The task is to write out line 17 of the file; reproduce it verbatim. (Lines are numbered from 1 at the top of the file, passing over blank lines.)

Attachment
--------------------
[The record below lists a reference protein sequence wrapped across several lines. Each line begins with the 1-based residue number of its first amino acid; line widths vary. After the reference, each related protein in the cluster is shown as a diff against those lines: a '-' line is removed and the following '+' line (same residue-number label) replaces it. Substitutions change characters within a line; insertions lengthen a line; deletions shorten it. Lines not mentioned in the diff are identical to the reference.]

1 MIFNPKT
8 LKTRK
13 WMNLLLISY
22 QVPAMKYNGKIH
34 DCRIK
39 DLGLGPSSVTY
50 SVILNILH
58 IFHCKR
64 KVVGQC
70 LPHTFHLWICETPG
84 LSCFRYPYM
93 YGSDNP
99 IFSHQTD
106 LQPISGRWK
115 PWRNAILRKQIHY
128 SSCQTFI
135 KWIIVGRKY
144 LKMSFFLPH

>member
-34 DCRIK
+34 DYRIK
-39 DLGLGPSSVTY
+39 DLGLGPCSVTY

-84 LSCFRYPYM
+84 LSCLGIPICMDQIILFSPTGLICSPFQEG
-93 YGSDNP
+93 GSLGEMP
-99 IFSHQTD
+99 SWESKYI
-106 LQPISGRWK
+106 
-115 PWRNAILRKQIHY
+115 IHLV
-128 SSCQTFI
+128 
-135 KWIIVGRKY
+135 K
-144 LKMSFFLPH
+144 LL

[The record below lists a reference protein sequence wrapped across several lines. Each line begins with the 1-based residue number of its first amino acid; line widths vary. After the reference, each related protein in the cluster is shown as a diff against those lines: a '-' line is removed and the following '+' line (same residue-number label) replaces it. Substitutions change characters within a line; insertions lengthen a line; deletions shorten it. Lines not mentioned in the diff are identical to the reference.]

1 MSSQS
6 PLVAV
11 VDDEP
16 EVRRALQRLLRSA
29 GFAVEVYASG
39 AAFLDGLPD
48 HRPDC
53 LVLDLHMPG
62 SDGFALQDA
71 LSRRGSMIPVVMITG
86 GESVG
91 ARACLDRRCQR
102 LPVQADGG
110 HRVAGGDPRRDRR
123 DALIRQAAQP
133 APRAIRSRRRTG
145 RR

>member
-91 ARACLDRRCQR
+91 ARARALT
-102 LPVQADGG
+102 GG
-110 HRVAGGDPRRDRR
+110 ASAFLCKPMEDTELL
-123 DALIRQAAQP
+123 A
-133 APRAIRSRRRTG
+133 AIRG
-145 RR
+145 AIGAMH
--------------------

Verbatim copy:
128 SSCQTFI